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Dow nearly erases 384-point slump as industrials, materials help benchmark pare opening drop

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U.S. stocks traded lower Thursday, but well off their worst levels of the session, as investors digested the Federal Reserve’s economic outlook and its decision to hold benchmark interest rates at superlow levels for at least the next three years.

Gains in industrials and materials were providing a midday lift to the broader market after a sharp opening slide for the main equity gauges.

How are equity benchmarks performing?

The Dow Jones Industrial Average
DJIA,
-0.21%

 were off 33 points, or 0.4%, at 27,930, with gains in Caterpillar Inc.
CAT,
+2.99%

  and 3M Co.
MMM,
+1.65%

  helping to limit the index’s slide, which saw it touch a low at 27,647.93. The S&P 500 index
SPX,
-0.79%

 traded down 20 points at 3,365, a decline of 0.6%, following a momentary breach of its 50-day moving average intraday at around 3,339. The Nasdaq Composite Index
COMP,
-1.37%

 was retreating 117 points, or 1.1%, to around 10,937.

On Wednesday, the Dow added 36.78 points, or 0.1%, to finish at 28,032.38, while the S&P 500 index shed 15.71 points, or 0.5%, closing at 3,385.49. The Nasdaq Composite Index fell 139.85 points, or 1.3%. The Russell 2000 index
RUT,
-0.37%

 of small-capitalization companies, rose 14.18 points, or 0.9%, to close at 1,552.33.

What’s driving the market?

Middling U.S. economic data amid the coronavirus pandemic and uncertainty about the Fed’s new policy stance in the near-term was creating some friction for stock buying early Thursday.

A day after the Fed released its most recent policy update and kept its benchmark interest rate at a range between 0% and 0.25%, some investors believe that the U.S. central bank Chairman Jerome Powell may have unsettled the stock market by emphasizing the challenges that the U.S. economy faces as it attempts to emerge from recession brought on by the coronavirus pandemic.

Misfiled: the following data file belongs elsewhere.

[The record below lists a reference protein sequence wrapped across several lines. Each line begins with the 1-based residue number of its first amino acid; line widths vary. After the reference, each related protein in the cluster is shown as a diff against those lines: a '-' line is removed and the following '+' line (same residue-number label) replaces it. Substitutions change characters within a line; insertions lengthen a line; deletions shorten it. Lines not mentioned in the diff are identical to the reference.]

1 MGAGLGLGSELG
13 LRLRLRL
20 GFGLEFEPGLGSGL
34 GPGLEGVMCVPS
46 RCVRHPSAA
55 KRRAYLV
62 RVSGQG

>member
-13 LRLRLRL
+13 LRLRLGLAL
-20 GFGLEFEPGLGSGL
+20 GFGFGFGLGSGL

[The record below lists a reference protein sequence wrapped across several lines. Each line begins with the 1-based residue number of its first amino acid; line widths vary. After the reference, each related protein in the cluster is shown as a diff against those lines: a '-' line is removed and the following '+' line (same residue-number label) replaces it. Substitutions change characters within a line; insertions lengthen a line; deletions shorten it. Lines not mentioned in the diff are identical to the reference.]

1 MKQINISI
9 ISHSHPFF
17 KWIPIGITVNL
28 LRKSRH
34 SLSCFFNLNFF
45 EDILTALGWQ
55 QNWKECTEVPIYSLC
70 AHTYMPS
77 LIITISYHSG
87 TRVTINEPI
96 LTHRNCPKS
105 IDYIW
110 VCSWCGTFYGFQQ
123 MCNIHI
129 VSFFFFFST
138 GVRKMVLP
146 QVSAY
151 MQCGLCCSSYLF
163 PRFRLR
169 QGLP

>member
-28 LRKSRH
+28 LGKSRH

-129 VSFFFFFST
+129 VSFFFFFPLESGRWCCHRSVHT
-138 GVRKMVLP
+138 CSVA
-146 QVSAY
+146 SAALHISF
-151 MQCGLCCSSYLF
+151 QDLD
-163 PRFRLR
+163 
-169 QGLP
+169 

The Fed said it expected interest rates would stay near zero until at least 2023 but signaled that the road ahead for the economy could be a long one, despite the run-up in equity values this year, as the U.S. is still dealing with millions of people who are unemployed.

The Fed’s meeting was the first since officials last month announced a new policy framework that focused on average-inflation targeting, allowing for inflation to rise above its prior 2% annual target or fall below, before making interest-rate moves.

“We attribute the risk reversal on the day to the lack of matching stronger guidance on [quantitative easing] where the Committee preferred to retain flexibility, plus a still too vague formulation on overshooting, concerns about fiscal and some misunderstandings / slight communication missteps,” wrote Evercore ISI analysts Krishna Gua and Ernie Tedeschi in a research note.

“It remains to be seen how the long-term projection of near zero interest rates and more free flying inflation will actually play out for the economy,” said Mike Loewengart, managing director investment strategy at E-Trade Financial Corp.

That said, the analysts view the overall tone of the Fed’s Wednesday statement and Powell’s news conference as positive for bullish investors.

“It is proof the Fed reaction function has changed. And it is bull fuel for the longer run,” the Evercore analysts said.

Among other central banks, the Bank of Japan, kept its policy steady at the conclusion of its gathering, while the Bank of England on Thursday left interest rates unchanged, as expected, but statements suggested that it had explored negative rates.

On U.S. fiscal policy, the prospects for another coronavirus aid package remain confused after Senate Republicans were unmoved Thursday by Trump’s call for more spending.

Market participants also watched a reading of the health of the labor market, with weekly, initial jobless benefit claims showing that 860,000 Americans filed for unemployment benefits, better than the estimated 870,000, with continuing claims at 12.63 million, but still reflecting very elevated unemployment levels.